The Multiple Benefits of Easing Patient Fears

Easing patient fears of dental visits is of primary importance for all practices. If patients are fearful and those fears lead to canceled appointments, that results in a loss of revenue - not to mention a disruption to the practice schedule. But by slowly acclimating patients to the practice environment, dentists and their staff can ease fears and build a solid level of trust with their clientele.

"We in dentistry can help our patients overcome their fear of the dentist," Leena Paloma, DDS.

Most people know at least one person who has a fear of going to the dentist. That’s because it’s estimated that as much as 15 percent of Americans, or approximately 40 million people, avoid seeing the dentist due to anxiety and fear.

As an oral health practitioner, chances are you’ve seen your share of these patients. Helping them to overcome their fears is a priority for every dental practice. And according to Leena Palomo, DDS, MSD, Associate Professor of Periodontics and director of the undergraduate DMD program in periodontics at Case Western Reserve University, there is reason for optimism.

“Research shows that fears, even phobias, can be overcome,” Palomo says. “Incredible fears—fear of snakes, of heights, or speaking in public—all of these can be overcome. We in dentistry can help our patients overcome their fear of the dentist.”

Doing so benefits both the patient as well as the practice.


Palomo says that easing patient fears is “so much a part of dentistry” that it is woven into the fabric of Case Western’s curriculum. And the most reliable way to make patients comfortable is to slowly acclimate them to the different treatments they will require.

“Initial visits are just about getting to know the patient; getting to know their health history,” Palomo says. “We need that health history. But it also gets the patient more relaxed and acclimated to that environment with the caregivers.”

Part of that initial conversation is broaching the topic of possible bad experiences the patient may have previously had, which could be at the core of their nervousness. For example, if the patient’s blood pressure is taken during the initial visit and it’s elevated, ask them, “Is your blood pressure always elevated?” That opens a conversation not only about hypertension history, but also about their history of sitting in a dentist’s chair.

“Very often, if that initial blood pressure reading is high, we may take it two or three more times during the same visit and see if their blood pressure actually drops during the same visit as the patient becomes more acclimated to the environment,” Palomo says. “And, as the level of trust between the caregiver and the patient starts to become a foundation.”

Then you’re able to build on that foundation.


Palomo says that because fear often develops from the unknown, it is important to help patients understand the ‘why’ and ‘how’ elements of their treatment plan. Some dental offices have a treatment coordinator who engages the patient in that conversation. As such, staff plays an enormous role in helping allay patient fears.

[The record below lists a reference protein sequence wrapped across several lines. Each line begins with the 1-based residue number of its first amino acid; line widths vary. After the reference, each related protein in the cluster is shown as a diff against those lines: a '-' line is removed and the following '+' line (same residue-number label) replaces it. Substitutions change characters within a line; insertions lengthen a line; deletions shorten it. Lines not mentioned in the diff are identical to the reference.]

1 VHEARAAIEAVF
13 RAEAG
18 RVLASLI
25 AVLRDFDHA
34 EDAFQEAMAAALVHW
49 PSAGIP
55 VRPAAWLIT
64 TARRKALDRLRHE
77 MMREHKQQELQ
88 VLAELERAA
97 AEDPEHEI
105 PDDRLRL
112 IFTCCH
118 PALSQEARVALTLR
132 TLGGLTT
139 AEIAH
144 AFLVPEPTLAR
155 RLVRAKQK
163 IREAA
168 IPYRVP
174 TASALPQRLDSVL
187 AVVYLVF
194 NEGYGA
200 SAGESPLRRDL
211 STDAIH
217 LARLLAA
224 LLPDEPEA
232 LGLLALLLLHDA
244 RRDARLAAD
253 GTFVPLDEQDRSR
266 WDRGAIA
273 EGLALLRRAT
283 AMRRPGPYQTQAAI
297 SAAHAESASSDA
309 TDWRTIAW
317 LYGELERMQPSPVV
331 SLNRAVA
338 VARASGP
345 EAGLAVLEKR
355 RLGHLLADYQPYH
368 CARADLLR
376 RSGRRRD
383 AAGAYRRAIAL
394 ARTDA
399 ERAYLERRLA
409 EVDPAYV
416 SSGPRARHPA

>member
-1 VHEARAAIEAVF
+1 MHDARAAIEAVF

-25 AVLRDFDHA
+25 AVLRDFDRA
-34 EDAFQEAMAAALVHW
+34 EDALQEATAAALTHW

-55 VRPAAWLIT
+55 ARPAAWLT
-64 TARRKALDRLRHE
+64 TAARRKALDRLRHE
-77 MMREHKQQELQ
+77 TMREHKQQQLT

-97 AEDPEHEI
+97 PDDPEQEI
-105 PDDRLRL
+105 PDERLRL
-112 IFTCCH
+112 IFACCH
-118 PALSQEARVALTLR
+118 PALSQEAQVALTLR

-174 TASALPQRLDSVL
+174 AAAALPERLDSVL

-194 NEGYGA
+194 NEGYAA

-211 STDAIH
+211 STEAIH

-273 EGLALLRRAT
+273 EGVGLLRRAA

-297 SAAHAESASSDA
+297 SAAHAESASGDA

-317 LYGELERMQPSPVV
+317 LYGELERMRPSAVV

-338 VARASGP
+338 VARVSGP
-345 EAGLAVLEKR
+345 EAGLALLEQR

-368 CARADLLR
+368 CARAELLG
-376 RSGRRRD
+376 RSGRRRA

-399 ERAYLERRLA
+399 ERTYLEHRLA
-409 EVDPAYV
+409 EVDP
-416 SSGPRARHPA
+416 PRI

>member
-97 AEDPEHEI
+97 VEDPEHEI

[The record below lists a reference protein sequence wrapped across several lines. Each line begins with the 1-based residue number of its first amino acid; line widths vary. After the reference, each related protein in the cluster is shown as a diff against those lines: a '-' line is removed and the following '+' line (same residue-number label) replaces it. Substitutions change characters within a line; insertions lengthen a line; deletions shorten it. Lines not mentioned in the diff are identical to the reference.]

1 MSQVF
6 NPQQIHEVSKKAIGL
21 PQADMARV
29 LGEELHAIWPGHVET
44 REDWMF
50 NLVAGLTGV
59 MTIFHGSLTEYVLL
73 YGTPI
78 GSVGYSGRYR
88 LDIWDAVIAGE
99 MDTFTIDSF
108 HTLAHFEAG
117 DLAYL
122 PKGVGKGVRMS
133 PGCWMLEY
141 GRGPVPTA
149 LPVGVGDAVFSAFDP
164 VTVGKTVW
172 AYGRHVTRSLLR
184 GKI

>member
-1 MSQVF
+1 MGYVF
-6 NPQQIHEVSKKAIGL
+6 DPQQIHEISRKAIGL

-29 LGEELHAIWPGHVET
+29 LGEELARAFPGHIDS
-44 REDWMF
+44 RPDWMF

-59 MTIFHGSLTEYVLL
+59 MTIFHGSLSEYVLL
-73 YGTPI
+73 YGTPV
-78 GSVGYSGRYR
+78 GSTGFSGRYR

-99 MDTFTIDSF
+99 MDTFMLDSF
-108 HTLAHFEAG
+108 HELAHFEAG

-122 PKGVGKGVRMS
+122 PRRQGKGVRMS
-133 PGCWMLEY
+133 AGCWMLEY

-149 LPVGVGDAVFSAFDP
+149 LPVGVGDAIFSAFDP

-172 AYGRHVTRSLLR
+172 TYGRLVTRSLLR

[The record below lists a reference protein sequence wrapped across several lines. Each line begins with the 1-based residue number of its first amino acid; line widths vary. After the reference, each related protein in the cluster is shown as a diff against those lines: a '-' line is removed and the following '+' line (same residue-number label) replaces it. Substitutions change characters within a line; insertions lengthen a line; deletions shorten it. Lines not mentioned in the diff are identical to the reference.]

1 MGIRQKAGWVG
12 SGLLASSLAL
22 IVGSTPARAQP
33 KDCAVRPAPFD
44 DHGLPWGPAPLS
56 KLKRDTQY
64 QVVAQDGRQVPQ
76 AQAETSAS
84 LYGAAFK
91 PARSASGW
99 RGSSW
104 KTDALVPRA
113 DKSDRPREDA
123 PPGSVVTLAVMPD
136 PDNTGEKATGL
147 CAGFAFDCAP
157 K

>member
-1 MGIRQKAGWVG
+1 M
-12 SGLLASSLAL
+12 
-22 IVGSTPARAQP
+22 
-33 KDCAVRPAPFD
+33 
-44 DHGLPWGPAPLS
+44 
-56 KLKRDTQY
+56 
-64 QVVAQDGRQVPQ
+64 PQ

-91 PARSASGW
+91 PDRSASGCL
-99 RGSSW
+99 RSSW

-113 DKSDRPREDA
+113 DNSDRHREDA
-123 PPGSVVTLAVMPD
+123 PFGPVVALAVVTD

For example, after becoming acclimated to the dental environment, the patient may need complicated therapy. Palomo recommends beginning with a less complicated therapy — maybe staging a visit with the hygienist before jumping into a more invasive treatment.

But when it comes to easing patient fears, everyone plays a part including the front desk receptionist.

“There’s a level of trust between the first face in the dental office that the patient sees, and the patient,” Palomo says. “And over time that first face gets to know the patient and a lot about their family.”

Imagine a patient has been coming to the practice for 20 years. It’s likely the front desk receptionist, through conversations with the patient, has ‘watched’ the patient’s children grow up. And now the eldest is heading off to college, leaving the patient feeling stressed. That information could be conveyed to the dentist.

“Research more and more clearly elucidates the oral and systemic link,” Palomo says. “If you see signs of stress, look for poor self-care. This person, in going through a stressful time, might be neglecting themselves to care for an elderly parent.”


Fearful patients can be notorious for cancelling appointments. But Palomo says patients don’t usually announce that they are cancelling an appointment because they are scared. More likely, in a phone conversation with a staff member, they will explain that they’re scared, but they do intend to keep their appointment this time.

“That opens the door for the staff member who makes phone calls scheduling patients to have that conversation about the steps we take to overcome their phobia, and ease the patient into treatment,” Palomo says. “How the first visit will just be talking. And the second might just be x-rays, or might just be hygiene. Then we wade deeper and deeper into facing that phobia.”

Which not only benefits patients, but a practice’s bottom line as well.

“Huge,” says Palomo when asked if easing patient fears can impact a practice financially. “The better the clinician’s chair side manner, the better that center’s overall performance.”

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